Energy is certainly the ‘thing’ to watch in the years, well decades, ahead. Amid heavy political pressures from the West, the world is heading for an unprecedented energy transition in which fossil fuels are going to be replaced by renewable energy sources. This is certainly great news for the environment (but whether the energy transition can ease, let alone stop, climate change – which is cited as the goal of this transition – seems iffy though).
The Business Columns section of Indonesia Investments provides in-depth columns that exhibit an analysis regarding subjects that are both important for understanding the Indonesian business climate and have high news value in the current state of Indonesia's economy. As a whole these columns should provide the reader a thorough and detailed picture of multiple Indonesian business sectors and be a source of ideas or inspiration to invest - or not to invest - in specific sectors of the Indonesian economy.
On 30 September 2021 Indonesia’s House of Representatives (Dewan Perwakilan Rakyat, DPR) approved the 2022 State Budget (Anggaran Pendapatan dan Belanja Negara, APBN) that had previously been proposed by the cabinet. And with 14.2 percent of total government spending being reserved for infrastructure development in the 2022 State Budget, the Indonesian government confirms that it remains committed to much-needed infrastructure development.
According to the latest data from Statistics Indonesia (Badan Pusat Statistik, or BPS), Indonesia posted a USD $4.37 billion trade surplus in September 2021. It is a slightly lower surplus compared to the previous month (when Indonesia posted its highest ever monthly trade surplus), but remains one of the highest surpluses in the history of Indonesia.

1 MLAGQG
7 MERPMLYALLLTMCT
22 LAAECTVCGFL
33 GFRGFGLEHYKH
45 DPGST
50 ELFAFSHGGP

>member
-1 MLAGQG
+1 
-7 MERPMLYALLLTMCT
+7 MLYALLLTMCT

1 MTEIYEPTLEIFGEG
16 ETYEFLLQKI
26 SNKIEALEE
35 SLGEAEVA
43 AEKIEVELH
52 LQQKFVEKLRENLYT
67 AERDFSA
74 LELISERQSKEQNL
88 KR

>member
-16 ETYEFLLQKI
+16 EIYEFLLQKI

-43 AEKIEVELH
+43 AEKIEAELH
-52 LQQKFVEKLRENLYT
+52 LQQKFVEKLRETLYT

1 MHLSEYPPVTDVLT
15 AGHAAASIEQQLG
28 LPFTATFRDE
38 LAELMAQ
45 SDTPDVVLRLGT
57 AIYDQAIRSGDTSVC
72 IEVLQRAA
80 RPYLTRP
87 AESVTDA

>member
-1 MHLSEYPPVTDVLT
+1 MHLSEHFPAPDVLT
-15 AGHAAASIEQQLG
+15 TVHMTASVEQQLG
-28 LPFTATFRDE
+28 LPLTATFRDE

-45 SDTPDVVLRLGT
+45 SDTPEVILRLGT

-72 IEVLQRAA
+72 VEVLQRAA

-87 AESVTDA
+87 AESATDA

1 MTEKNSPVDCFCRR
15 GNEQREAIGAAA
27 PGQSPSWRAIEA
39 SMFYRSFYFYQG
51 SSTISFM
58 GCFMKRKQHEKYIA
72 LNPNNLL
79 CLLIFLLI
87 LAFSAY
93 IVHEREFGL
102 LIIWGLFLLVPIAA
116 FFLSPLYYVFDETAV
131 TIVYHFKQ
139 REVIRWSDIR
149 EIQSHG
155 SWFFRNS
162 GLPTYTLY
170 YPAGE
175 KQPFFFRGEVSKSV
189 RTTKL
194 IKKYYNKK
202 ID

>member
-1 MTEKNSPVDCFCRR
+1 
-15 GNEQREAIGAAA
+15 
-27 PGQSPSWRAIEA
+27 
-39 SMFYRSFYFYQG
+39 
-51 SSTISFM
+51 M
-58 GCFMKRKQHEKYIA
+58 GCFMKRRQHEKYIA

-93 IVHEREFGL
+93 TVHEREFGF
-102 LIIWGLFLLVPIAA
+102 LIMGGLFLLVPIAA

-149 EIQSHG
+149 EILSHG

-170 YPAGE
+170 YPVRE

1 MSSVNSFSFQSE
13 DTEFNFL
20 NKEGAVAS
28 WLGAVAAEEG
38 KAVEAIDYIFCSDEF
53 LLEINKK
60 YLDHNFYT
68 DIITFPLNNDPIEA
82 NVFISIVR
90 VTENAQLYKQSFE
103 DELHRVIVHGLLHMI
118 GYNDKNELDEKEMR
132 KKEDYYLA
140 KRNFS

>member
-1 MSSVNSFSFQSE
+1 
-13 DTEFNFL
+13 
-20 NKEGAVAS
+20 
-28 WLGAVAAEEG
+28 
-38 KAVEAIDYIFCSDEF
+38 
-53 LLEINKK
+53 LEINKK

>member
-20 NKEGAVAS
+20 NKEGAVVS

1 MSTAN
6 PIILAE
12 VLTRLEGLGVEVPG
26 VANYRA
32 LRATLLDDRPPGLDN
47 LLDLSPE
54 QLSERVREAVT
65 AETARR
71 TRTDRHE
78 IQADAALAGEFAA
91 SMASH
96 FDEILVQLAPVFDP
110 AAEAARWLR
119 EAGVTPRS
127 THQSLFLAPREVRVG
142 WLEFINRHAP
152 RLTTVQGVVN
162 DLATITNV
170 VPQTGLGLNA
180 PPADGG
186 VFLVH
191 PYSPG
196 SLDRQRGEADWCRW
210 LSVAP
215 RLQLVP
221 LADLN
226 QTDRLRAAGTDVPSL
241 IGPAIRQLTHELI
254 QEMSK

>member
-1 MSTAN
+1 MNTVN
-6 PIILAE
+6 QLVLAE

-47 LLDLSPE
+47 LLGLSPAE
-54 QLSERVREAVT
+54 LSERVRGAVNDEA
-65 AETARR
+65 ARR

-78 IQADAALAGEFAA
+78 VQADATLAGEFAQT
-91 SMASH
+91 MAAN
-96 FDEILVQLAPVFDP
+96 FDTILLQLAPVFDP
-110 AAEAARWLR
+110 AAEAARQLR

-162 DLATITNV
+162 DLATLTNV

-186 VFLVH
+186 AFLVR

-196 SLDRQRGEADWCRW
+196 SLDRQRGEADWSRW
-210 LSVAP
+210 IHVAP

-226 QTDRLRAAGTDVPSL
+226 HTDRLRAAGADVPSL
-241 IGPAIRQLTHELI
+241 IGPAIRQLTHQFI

Currently, coal certainly ranks among the most interesting commodities. On the one hand, Indonesia expressed its commitment to reduce consumption of this dirty fossil fuel (that is especially used as raw material for the generation of electricity in power plants but also in various manufacturing industries such as the cement industry and textile industry) as the country seeks to become ‘carbon neutral’ by 2060 (although many doubt to what extent Indonesia is really committed to this ambition; after all, it has more immediate concerns such as the dozens of millions of Indonesians living below, and just above, the national poverty threshold).
The views expressed in these business columns are the views of the authors or the interviewed persons only and therefore do not necessarily reflect the views of Indonesia Investments. The authors are free to ventilate their opinions about the Indonesian business climate. Facts presented in these columns are the result of the author's own research or indicated sources, read disclaimer.